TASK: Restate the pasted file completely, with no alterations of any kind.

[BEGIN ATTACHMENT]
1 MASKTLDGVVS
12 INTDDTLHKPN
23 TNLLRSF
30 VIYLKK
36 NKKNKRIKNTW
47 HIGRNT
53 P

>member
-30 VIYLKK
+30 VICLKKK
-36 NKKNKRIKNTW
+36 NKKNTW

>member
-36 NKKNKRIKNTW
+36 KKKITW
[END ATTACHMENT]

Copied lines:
1 MASKTLDGVVS
12 INTDDTLHKPN
23 TNLLRSF
30 VIYLKK
36 NKKNKRIKNTW
47 HIGRNT
53 P

>member
-30 VIYLKK
+30 VICLKKK
-36 NKKNKRIKNTW
+36 NKKNTW

>member
-36 NKKNKRIKNTW
+36 KKKITW